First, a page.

Quiet can be a blessing, but unnatural silence is something else again. In the storeroom of the National Museum of American History where we keep a portion of the Smithsonian’s vast musical instruments collection, the stillness goes against the grain. Though all the objects in the room were made for noise and use, they’ve been tamed by the discipline of a museum. Trumpets, oboes, flutes and harmonicas lie like specimens in drawers, as bugs and birds do in other great collections of the Institution. Violins, guitars, banjos and fat horns sit in cabinets. Cellos in their cases rest against the walls. Not a sound from the lot, and yet the mind can’t help but hear each one.
There are perhaps ten exceptional collections of musical instruments in Europe and the United States, and the Smithsonian’s is among the very best of them. It comprises some 5,000 objects under the care of the Division of Cultural History in the American History Museum (not because the instruments are all American in character, but because the museum was originally a museum of history and technology) and a like number of instruments housed, because of their ethnographic character, in the National Museum of Natural History. The part of the collection we have the space to exhibit publicly at any one time can only hint at what’s behind the scenes. A display of keyboard instruments in a gallery of the American History Museum, for example, includes one of three surviving harpsichords by the 18th-century master Benoist Stehlin; a piano of the smallish sort for which Beethoven wrote his first two piano concertos; the immense Steinway grand from 1903 that was number 100,000 manufactured by the company; and a contemporary Yamaha acoustic and digital piano of aluminum and Plexiglas, with a control panel that might have come from a recording studio. Each is a marvel, and we could multiply them by another gallery or two.
Some of the items in the Smithsonian’s collection are astonishingly beautiful (stringed instruments by the Italian master Antonio Stradivari); some are barely functional (an impossibly heavy banjo made from a World War I German artillery shell, with bullet casings for tuning pegs); and many are wayward and fanciful (a peanut-shaped harmonica with a Jimmy Carter smile). Of course, human whimsy can run headfirst into a wall of natural selection: there was to be no future for a piano fitted with bells, drums and a bassoon stop, or a violin with what appears to be a gramophone horn attached (to amplify and direct the sound).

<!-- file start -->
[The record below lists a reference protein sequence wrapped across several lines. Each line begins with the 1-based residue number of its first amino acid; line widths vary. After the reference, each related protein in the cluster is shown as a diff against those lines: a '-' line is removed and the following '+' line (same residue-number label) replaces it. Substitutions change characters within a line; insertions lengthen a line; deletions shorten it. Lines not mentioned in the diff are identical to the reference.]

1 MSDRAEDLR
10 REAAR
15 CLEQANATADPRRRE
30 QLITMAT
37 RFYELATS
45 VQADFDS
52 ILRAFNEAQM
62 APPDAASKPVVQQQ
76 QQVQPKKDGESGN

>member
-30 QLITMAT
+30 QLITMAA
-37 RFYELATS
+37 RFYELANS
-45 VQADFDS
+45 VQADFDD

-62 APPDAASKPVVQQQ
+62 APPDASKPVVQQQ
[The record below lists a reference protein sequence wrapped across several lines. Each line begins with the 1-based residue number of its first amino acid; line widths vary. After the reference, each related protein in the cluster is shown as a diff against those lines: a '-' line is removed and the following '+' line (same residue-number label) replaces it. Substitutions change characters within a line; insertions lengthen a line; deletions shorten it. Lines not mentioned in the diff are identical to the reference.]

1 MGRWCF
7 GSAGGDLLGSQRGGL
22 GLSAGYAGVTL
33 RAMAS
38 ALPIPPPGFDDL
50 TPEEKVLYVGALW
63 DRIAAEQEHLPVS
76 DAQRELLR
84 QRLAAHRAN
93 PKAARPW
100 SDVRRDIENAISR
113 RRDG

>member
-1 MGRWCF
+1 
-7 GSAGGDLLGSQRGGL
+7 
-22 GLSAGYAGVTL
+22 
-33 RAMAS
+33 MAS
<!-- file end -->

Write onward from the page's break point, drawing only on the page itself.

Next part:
The greatest treasures of the collection are neither out of sight nor only for silent display. These are the stringed instruments by Stradivari (1644-1737), who could put the geometry of a barely discernible curve in wood to heavenly purpose. Stradivari never heard a string quartet—the format emerged after his death—which perhaps helps explain why he made hundreds of violins and so few violas (only 13 still exist) and cellos (63 exist). Of the estimated 1,100 instruments Stradivari made, only 11 survivors feature ornamentation, with black lacquer tracings and ivory inlays. Four of those—a quartet of such exquisite physical beauty that they qualify as sculpted art—are in our collection, the gift of retired publisher Dr. Herbert Axelrod. Dr. Axelrod’s generosity has also brought us a superb set of instruments by Stradivari’s teacher, Nicolò Amati. We’re now renovating a gallery in the American History Museum in which all these rare and beautiful objects (and other prized examples of the luthier’s art) will be on display in 2003.
On display, that is, when they’re not at work. For the instruments are never shown to greater advantage, or kept in better health, than when they’re played. Former Smithsonian Secretary S. Dillon Ripley laid down the law about that: "Let the instruments sing!" On recordings and in the many chamber concerts sponsored by our music programs, the most spectacular of the instruments do just that. And when they sing, as they have for centuries, time is erased, differences are eased, and there is harmony across the ages.